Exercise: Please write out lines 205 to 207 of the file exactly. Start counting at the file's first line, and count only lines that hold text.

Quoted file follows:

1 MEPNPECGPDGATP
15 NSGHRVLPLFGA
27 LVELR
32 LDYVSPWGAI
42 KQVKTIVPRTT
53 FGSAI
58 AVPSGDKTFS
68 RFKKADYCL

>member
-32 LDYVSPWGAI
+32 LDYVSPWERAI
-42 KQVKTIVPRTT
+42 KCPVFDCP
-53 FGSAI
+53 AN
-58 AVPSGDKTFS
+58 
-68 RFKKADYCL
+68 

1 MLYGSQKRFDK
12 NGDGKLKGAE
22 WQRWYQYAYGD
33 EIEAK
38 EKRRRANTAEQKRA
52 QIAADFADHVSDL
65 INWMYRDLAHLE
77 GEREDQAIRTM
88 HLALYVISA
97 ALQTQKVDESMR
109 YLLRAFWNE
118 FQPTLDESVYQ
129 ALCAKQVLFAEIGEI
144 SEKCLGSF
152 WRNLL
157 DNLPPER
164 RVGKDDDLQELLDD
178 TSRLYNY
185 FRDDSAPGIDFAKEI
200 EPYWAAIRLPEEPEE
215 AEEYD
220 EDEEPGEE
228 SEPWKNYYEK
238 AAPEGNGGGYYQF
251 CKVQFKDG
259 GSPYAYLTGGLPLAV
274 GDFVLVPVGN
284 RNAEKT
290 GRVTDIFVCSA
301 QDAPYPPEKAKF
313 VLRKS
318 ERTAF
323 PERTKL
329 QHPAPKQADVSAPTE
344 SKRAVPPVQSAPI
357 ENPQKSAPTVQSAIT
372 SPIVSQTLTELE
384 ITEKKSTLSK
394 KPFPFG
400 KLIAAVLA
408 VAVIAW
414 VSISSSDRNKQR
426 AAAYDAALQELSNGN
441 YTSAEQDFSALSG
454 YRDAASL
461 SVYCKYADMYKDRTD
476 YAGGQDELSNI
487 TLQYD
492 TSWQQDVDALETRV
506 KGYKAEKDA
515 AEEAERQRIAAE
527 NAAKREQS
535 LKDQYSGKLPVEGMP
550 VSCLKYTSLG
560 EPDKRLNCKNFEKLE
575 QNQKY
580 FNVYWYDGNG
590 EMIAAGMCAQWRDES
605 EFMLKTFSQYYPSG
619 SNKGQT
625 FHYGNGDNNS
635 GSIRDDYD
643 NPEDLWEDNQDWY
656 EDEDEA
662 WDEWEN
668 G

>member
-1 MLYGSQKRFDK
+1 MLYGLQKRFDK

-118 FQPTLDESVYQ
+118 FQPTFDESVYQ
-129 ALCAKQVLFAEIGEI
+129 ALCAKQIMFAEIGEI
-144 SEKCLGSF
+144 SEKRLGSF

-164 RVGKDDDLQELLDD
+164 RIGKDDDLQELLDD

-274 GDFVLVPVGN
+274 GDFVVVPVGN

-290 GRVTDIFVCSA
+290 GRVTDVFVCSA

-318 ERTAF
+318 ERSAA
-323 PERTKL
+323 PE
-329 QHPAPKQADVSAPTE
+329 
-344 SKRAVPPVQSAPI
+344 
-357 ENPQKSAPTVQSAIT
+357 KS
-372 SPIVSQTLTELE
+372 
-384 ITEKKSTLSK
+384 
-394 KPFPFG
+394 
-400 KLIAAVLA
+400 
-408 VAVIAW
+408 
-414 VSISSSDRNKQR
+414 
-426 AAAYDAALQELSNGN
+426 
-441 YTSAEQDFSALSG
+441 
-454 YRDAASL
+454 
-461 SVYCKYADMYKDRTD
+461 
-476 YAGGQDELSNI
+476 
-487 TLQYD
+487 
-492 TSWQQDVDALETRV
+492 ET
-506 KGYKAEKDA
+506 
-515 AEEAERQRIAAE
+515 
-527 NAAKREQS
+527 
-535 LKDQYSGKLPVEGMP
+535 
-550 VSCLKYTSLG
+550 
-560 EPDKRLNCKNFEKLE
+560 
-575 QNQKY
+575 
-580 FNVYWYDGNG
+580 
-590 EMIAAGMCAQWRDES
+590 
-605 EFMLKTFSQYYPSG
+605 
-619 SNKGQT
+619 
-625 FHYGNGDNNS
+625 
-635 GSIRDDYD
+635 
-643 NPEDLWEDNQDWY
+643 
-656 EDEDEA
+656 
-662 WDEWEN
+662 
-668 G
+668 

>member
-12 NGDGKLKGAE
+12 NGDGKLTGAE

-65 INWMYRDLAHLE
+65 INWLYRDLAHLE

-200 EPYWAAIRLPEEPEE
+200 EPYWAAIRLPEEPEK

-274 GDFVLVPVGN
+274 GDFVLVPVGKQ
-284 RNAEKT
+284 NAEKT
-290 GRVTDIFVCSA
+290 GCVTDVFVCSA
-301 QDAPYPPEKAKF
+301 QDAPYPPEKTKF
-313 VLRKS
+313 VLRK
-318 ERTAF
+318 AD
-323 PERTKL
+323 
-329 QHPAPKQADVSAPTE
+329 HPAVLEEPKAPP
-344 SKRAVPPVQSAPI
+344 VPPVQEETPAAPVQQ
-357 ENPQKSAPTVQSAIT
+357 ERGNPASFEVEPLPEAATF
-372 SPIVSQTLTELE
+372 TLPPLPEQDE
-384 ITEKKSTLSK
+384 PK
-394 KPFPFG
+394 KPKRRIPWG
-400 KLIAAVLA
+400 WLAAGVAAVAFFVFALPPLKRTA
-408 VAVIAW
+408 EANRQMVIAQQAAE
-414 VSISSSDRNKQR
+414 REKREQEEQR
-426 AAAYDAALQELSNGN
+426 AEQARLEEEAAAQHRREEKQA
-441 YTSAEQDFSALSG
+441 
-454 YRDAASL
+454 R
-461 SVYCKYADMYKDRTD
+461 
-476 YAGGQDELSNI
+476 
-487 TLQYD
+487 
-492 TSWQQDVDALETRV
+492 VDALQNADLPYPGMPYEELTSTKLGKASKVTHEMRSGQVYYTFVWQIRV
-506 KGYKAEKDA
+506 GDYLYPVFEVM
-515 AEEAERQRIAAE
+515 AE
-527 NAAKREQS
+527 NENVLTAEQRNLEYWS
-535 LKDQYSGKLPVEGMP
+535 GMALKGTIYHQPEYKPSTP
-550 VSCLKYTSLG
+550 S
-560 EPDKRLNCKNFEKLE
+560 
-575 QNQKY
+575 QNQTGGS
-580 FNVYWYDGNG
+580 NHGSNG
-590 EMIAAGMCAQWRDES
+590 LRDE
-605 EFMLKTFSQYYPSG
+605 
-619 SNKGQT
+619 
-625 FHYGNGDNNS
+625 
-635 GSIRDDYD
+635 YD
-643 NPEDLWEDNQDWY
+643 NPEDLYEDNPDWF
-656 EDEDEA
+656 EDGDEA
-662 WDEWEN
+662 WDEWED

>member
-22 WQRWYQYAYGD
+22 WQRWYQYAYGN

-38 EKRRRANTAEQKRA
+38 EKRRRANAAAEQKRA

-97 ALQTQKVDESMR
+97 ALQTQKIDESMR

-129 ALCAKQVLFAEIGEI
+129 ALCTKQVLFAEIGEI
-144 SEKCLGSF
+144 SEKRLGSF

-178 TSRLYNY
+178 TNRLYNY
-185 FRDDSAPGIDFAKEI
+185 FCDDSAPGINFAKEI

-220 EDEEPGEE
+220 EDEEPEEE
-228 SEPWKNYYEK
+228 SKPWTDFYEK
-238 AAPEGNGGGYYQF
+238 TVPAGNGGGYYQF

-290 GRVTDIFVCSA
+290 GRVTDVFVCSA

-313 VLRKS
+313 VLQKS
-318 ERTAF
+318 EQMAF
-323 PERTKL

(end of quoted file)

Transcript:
+400 WLAAGVAAVAFFVFALPPLKRTA
-408 VAVIAW
+408 EANRQMVIAQQAAE